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starship-design: Revised Engine Parameters
Those were peak accelerations, not sustained. The high end version would
only sustain 1 g for any length of time (preferably continuously). Obviously
no engine design would be run at maximum power continuously, So I was using
a ratio of about 1 to 10 to be cautious.
The low end would peak at 1 g and therefore would "cruise" at 1/10 g, the
middle range would peak at 3 g's and cruise at 1/3 g, and the high end would
peak at 9 g's and cruise at 1 g. There was no special reason for picking
these exact figures, I just wanted a safety margin and they sounded good.
> An acceleration of 90 m/ss for your high engine performance is
> impractical. This is for the simple reason that this equals about nine
> gee's. Even if an engine could be made to do this, no human frame can
> take that much acceleration for more than a few minutes (here I assume we
> continue with the idea of manned missions, even an unmanned vessel's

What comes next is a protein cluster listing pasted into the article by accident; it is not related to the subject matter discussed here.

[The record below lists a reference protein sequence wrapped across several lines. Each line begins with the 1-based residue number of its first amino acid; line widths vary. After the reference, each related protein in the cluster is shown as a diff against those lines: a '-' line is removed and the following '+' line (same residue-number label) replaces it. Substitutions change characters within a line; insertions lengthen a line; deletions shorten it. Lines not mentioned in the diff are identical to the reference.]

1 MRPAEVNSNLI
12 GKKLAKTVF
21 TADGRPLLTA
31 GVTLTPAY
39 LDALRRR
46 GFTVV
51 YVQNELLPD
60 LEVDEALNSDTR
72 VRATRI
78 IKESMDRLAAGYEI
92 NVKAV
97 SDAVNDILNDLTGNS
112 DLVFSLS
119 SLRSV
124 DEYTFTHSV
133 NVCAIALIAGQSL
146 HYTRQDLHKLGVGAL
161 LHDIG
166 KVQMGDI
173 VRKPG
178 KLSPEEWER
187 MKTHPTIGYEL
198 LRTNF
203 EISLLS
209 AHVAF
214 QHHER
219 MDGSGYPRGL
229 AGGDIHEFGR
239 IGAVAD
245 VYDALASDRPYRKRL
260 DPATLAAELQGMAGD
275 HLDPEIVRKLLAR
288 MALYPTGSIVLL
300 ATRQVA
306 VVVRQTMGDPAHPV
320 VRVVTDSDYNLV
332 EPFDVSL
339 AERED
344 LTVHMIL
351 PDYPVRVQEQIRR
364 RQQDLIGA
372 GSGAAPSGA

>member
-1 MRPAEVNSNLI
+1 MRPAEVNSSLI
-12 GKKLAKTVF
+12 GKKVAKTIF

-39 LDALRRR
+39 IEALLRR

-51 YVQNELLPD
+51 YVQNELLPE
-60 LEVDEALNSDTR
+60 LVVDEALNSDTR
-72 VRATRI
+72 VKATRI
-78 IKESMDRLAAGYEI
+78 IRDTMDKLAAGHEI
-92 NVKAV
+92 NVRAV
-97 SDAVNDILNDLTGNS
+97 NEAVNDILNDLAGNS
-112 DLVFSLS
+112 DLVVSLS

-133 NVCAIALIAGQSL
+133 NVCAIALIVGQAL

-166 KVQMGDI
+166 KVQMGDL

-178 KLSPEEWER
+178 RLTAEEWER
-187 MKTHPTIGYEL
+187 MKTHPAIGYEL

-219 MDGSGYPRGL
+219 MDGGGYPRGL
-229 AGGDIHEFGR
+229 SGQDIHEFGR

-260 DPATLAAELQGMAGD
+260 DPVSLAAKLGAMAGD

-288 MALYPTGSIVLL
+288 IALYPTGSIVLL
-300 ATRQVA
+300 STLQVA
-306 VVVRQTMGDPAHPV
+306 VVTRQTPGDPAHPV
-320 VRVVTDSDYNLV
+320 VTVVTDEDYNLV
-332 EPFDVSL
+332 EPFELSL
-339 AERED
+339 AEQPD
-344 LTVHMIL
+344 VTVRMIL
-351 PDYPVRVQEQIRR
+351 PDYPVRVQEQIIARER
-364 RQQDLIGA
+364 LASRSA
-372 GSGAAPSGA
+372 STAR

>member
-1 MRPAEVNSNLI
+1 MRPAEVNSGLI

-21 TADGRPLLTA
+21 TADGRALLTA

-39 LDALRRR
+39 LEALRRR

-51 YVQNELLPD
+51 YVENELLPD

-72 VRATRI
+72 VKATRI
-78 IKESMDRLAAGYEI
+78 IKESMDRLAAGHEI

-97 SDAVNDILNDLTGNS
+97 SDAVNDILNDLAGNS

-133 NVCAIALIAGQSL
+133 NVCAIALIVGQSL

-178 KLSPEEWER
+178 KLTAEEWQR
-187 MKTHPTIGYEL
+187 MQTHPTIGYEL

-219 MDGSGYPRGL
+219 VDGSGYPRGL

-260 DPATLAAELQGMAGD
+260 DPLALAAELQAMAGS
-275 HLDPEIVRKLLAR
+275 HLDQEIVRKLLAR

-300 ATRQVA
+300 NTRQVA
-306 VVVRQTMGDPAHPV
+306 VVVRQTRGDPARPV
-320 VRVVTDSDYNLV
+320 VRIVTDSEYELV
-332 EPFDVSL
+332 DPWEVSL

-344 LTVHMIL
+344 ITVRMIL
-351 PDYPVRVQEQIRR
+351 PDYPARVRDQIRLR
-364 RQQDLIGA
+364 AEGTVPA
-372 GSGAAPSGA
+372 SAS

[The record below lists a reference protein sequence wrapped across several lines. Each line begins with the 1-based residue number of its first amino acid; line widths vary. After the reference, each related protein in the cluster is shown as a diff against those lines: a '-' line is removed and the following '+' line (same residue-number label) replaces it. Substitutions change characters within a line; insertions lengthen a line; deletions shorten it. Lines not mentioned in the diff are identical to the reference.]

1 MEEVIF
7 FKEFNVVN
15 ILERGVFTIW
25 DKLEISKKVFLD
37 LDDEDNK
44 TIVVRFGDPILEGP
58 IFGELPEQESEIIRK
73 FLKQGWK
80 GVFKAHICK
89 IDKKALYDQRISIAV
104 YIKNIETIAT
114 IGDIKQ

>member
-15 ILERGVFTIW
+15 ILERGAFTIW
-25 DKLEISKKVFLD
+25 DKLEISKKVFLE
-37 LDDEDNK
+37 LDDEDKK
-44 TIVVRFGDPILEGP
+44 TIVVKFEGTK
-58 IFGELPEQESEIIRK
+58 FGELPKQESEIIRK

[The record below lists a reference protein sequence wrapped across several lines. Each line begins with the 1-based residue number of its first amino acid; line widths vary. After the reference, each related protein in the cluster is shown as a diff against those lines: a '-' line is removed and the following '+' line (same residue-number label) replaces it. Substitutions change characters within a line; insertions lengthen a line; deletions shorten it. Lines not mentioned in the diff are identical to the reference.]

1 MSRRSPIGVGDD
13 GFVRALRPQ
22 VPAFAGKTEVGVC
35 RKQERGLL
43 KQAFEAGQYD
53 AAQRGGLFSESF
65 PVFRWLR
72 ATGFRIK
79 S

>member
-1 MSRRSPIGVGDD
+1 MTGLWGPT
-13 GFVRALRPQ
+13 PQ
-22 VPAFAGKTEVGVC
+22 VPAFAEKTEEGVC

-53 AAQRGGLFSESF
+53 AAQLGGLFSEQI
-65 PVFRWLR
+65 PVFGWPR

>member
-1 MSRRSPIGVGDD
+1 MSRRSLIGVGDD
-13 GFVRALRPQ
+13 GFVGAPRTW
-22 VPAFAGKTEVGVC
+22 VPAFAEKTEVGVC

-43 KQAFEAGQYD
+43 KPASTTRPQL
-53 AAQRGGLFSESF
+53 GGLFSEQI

> electronics would have to be special built to take the strain).
> Military pilots wearing g-suits are limited to 9.5 gees for a few
> As for the middle range, having done some aerobatics myself, I can
> truthfully relate that taking three gees is somewhat uncomfortable, and
> doctors know that it isn't good for you in the long run.
> NASA has probably done gee tolerance studies that give better
> numbers, but I personally would be loath to spend the next several years
> at more than 1.5 gees.
Okay, here they are reworded:
LOW: Thrust is not continuous, normal acceleration is 1 m/sec, may never
exceed 10 m/sec, total change in delta v of 100,000 km/sec (1/3 c)
MEDIAN: Thrust may extend for long periods but is not normally for entire
mission duration, normal acceleration is 3 m/sec, may achieve transient
thrust levels of up to 30 m/sec, total delta v limited to 200,000 km/sec
HIGH: Thrust is typically continuous over duration of mission, normal
acceleration is 10 m/sec, maximum acceleration is 90 m/sec, total delta v is
300,000 km/sec (0.99 c)